Marlon Samuels backs young seamer Alzarri Joseph ahead of second Test against India
At 6-2’ with a wiry body, Joseph is known to be deceptively fast. The speed guns are not yet out on him but he is rumoured to be regularly clocking 145km/hr. Only 19, Joseph is best remembered for how he pushed India to the brink in the U-19 World Cup final earlier this year by taking three Indian top order wickets, a setback they could never recover from. Question is whether he would be allowed to chart his own territory in a format where he has played only eight domestic matches.cricket Updated: Jul 29, 2016 11:59 IST
After completing a few rounds of the Sabina Park, Alzarri Joseph sat in a golf cart with a bottle of water. As he drank from his bottle, Joseph looked tense, unmindful and perhaps a little overwhelmed by the possibility that he could be making his debut at a venue where almost half the Indian team was sent to the hospital by the West Indies pace attack in 1976. That sting has been long lost. Raw pace and intimidation has now been replaced by mellowed down medium pace targeted on containing batsmen rather than engaging them. Joseph, people say, could be different.
At 6-2’ with a wiry body, Joseph is known to be deceptively fast. The speed guns are not yet out on him but he is rumoured to be regularly clocking 145km/hr. Only 19, Joseph is best remembered for how he pushed India to the brink in the U-19 World Cup final earlier this year by taking three Indian top order wickets, a setback they could never recover from. Question is whether he would be allowed to chart his own territory in a format where he has played only eight domestic matches.
Marlon Samuels has no doubt Joseph should play. “I would definitely play him. Fit, fast and fearless, when are you going to play him, at 25? He’s 19 now, it’s the best time to just let him go and enjoy himself and express himself,” he said on Friday. More than pushing for Joseph’s debut, Samuels also seemed to say that he wanted West Indies to fight aggression with aggression, something they didn’t do in the first Test.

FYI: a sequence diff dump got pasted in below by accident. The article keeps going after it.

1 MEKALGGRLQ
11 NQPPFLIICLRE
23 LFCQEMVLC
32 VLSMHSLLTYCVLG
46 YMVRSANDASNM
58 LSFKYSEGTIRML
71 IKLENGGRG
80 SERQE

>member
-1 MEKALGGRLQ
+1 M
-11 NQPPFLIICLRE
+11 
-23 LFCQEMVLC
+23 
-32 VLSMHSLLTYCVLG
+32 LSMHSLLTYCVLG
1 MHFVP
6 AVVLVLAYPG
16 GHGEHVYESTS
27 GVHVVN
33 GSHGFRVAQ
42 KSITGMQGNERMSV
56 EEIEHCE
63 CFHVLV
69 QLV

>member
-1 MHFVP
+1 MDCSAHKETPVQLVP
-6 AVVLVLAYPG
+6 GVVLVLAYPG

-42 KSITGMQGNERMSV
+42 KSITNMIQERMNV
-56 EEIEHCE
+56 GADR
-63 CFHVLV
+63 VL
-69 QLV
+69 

Samuels too was 19 when he made his debut in Australia in 2000. And he made some handsome scores in that series. Now 35 and 65 Tests old, Samuels knows a thing or two about the typical cricket mentality --- fearless when young before experience tends to make one more cautious. “Everything I said about Alzarri just now, basically covers me (when I made my debut),” he said.
In his own way, Samuels also posed a question to the tendency of buying time by saying that West Indies have a young team. Captain Jason Holder mentioned exactly that a couple of times in the last Test. “It’s a very young team. Many of us are looking at finding our way in international cricket,” Holder had said before the first Test. After losing it by an innings, Holder said “It’s a young team and it’s important we enjoy our cricket as much as possible.” Samuels seems to have a problem with the word ‘young’. “Well, first and foremost, I’m not going to be here to tell you that it’s a young team. For me to say that is like finding excuses for the team,” pointed out Samuels.
“It’s a Test team, and Test cricket is big-man cricket, and the players should know that by now. They are here, playing Test cricket. So we all have to step up to the plate, and put up a very good challenge against the Indians. Yes, we have new players coming in, but they still have to deliver. At the end of the day you have to do to keep your job here,” he said.
Joseph is the newest kid on the block. And for all the talk that West Indies aren’t producing enough fast bowlers, here is a young pacer who can take wickets, bowl fast and if persisted with, could go on to become a match-winner. Providing him with the right backing now could spell out Joseph’s career over the long run. What remains to be seen is how far the West Indies are willing to do that.